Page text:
Top dog says the Point is under new management


By Meg Olson

Local sheriff’s deputy Tom McCarthy and his supervisor, Sergeant Kevin Moyes, met with a small group of community members when the hot-button issue of issuing citations to owners of off-leash dogs was on the agenda for the Point Roberts Community Advisory Committee (PRCAC).

Committee member John Lesow requested the item be on the agenda for the October 13 meeting. “Community sentiment is for less rigorous or predatory enforcement of the leash law,” Lesow said.

Lesow also asked that the committee move quickly on a proposal endorsed by a Dog-at-large-1majority of Point Roberts Taxpayers Association members to make a portion of Lighthouse Marine Park and Maple Beach a designated off-leash area.

Moyes responded the law in Whatcom County states dogs be on a leash on public property, and the sheriff’s office’s role was to enforce that law. “We’re not selective in deciding what we’re going to do, though we do have discretion,” he said. Moyes said the recent uptick in enforcement of the leash law was in response to complaints. “Someone shouldn’t have to worry about going to a park that is a leashed area and dealing with off-leash dogs,” he said.

However, when Lesow asked if any citations were issued in response to a specific complaint about a dog, McCarthy said they were not. “I just drive around,” he said.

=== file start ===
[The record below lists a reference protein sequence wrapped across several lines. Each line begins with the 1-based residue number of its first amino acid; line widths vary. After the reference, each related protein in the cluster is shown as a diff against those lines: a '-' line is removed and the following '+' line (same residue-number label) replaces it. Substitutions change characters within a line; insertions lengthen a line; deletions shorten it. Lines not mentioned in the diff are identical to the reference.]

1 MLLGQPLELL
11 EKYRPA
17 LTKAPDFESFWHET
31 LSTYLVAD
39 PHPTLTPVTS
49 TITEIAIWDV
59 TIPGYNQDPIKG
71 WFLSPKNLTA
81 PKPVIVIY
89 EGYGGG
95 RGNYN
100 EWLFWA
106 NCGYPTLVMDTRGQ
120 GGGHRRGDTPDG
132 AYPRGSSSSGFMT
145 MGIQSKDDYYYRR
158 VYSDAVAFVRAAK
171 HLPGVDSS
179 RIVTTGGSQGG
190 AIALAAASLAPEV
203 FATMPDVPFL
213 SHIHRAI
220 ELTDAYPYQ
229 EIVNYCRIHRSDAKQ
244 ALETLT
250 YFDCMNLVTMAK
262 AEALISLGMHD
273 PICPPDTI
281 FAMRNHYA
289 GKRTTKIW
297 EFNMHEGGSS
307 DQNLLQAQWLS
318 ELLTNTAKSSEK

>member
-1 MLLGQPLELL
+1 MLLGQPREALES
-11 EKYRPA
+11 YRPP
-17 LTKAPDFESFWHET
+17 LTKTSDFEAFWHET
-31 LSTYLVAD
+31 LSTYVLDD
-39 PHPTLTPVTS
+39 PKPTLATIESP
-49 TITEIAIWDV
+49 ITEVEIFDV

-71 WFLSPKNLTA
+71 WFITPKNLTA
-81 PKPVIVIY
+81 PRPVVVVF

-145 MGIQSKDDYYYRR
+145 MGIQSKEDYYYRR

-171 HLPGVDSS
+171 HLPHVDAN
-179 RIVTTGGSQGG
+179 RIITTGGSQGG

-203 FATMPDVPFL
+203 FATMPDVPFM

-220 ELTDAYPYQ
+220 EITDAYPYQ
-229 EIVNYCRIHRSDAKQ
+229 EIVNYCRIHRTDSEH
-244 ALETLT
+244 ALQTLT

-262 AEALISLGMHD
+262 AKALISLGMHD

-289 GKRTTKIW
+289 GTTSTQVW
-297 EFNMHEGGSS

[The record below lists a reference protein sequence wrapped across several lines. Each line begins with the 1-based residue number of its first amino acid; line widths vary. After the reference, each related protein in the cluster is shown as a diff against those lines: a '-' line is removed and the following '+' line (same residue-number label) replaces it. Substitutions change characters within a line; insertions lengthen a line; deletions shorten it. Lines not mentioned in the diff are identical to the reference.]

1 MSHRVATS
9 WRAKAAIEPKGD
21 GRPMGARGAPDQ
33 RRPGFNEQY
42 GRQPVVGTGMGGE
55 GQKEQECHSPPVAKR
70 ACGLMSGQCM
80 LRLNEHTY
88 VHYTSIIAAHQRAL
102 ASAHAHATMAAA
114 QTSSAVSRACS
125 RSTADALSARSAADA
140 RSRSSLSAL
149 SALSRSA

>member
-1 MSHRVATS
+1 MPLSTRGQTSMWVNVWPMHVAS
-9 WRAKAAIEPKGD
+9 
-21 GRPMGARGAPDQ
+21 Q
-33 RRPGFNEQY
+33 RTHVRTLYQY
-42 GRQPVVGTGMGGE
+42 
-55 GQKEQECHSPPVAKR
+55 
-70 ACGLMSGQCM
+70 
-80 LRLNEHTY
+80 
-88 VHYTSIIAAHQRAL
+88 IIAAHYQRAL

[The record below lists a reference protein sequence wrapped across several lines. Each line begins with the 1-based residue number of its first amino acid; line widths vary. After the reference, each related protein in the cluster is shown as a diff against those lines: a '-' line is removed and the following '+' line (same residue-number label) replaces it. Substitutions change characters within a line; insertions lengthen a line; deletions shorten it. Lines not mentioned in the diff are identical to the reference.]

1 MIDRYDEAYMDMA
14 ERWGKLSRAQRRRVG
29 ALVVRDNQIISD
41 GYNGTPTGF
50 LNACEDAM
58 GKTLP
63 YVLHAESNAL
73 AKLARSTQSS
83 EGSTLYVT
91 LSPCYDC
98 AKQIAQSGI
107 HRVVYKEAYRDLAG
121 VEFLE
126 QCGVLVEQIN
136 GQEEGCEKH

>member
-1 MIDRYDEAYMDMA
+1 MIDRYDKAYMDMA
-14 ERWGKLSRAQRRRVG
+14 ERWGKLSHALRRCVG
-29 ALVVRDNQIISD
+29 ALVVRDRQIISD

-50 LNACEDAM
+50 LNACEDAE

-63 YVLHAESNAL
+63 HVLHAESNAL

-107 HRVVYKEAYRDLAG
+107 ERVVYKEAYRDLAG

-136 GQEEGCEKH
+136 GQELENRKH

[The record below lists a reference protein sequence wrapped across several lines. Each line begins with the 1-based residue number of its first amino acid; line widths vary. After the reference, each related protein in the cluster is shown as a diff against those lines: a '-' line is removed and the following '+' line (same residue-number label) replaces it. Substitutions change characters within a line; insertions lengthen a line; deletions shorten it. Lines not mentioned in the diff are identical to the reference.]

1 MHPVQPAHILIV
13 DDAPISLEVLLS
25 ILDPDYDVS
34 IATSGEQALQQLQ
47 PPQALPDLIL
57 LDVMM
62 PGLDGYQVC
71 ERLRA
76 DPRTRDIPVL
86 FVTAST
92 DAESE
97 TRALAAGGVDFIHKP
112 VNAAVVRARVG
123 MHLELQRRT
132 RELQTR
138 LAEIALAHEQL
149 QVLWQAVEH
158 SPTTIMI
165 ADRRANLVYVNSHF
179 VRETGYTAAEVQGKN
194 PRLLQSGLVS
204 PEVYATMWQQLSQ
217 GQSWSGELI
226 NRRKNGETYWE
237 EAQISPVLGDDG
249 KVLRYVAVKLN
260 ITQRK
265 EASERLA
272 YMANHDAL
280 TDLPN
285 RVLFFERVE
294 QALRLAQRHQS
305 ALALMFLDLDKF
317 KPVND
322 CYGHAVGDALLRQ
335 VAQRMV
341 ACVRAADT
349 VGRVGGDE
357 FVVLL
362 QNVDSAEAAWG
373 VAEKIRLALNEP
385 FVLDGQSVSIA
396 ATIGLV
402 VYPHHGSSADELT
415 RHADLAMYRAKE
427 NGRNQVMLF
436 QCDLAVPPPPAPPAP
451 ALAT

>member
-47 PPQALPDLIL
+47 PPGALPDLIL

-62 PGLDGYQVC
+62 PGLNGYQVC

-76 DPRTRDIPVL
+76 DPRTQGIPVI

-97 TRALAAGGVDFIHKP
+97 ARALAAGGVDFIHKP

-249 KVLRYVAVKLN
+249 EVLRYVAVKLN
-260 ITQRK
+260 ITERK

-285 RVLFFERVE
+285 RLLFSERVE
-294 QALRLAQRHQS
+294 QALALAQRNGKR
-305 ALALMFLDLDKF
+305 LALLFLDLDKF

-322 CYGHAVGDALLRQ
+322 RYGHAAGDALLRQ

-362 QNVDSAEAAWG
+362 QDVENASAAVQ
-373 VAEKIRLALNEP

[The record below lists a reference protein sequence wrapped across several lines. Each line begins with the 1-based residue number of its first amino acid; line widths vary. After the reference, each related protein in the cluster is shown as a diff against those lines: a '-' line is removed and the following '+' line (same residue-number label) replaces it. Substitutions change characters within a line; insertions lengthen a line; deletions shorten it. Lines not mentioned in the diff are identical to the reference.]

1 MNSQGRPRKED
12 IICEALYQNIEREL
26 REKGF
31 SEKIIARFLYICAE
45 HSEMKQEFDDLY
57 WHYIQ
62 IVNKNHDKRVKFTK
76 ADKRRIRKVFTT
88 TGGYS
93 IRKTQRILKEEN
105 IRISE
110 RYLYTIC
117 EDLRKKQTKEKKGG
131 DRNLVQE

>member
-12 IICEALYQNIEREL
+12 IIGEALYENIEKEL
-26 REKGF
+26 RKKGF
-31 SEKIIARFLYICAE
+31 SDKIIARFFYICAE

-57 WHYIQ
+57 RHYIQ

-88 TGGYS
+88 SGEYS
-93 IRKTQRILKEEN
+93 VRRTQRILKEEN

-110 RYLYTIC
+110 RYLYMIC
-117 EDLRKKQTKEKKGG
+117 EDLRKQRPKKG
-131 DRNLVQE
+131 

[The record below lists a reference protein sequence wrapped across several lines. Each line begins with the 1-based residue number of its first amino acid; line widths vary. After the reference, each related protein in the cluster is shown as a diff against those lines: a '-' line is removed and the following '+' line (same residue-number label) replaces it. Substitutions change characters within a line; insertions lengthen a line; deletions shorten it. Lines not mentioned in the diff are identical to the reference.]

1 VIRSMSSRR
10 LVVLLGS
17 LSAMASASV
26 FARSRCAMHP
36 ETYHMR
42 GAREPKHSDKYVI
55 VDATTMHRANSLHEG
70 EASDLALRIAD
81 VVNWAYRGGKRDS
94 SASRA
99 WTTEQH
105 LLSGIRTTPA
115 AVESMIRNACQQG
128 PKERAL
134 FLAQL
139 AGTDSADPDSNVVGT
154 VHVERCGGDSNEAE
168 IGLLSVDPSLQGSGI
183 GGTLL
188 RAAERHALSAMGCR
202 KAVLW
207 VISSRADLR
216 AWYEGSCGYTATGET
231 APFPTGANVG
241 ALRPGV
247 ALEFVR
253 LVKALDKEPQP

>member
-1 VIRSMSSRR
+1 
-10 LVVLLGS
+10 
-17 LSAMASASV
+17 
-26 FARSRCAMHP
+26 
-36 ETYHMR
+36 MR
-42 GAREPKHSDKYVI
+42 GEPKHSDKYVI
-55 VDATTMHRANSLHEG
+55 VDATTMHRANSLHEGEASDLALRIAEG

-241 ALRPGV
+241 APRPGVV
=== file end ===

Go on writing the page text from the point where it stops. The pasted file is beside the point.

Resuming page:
Moyes said that in the last three months deputies had issued 17 tickets for speeding, 16 stop sign violations and 11 dog-at-large citations out of a total of 59 reports during that period.

Asked why they hadn’t made a greater effort to educate the public that the leash law, which has not been enforced on the Point, was going to be strictly enforced prior to handing out tickets, McCarthy said from the time he started as the Point’s resident deputy in June until Labor Day he had given out warnings.

“You see people walking right past the signs and then you hear, ‘It’s just Point Roberts, we do this.’ Nobody listens. Nobody cares,” McCarthy said. “I looked at that and said OK, fine. Under new management. You can only tell your kid to clean up their room or do the dishes so many times before you have to do something.” He added since the rash of ticketing he has seen a sharp decrease in off-leash dogs.

McCarthy also suggested dogs have plenty of places to swim off-leash on the Point. “There are only three public beaches in Point Roberts,” he said, while the rest are privately owned. “The leash law does not apply [to the private beaches].”